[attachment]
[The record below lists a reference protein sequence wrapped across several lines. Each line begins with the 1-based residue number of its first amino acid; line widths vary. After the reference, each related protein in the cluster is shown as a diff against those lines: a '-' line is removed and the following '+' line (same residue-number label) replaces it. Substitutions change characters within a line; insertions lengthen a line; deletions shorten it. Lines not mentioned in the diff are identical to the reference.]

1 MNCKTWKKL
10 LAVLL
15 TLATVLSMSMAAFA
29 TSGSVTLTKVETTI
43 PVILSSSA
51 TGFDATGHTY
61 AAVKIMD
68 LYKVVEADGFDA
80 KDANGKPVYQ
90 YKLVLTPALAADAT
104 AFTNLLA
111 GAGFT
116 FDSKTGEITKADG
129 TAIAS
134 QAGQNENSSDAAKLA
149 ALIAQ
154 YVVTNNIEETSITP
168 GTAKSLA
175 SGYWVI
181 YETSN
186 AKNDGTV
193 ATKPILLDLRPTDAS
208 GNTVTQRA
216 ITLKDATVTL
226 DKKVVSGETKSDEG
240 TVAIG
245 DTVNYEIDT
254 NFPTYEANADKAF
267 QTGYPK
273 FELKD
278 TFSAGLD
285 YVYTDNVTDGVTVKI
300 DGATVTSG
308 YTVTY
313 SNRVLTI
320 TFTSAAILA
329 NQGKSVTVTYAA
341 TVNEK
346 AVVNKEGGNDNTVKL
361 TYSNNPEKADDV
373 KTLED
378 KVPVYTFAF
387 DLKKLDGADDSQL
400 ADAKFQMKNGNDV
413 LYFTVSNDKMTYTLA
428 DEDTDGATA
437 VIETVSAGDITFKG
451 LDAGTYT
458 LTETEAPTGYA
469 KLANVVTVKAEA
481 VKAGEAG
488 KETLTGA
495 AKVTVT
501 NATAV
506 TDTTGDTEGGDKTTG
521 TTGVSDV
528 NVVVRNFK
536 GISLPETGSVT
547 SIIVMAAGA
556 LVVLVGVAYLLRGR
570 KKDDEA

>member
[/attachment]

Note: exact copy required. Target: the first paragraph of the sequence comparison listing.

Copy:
[The record below lists a reference protein sequence wrapped across several lines. Each line begins with the 1-based residue number of its first amino acid; line widths vary. After the reference, each related protein in the cluster is shown as a diff against those lines: a '-' line is removed and the following '+' line (same residue-number label) replaces it. Substitutions change characters within a line; insertions lengthen a line; deletions shorten it. Lines not mentioned in the diff are identical to the reference.]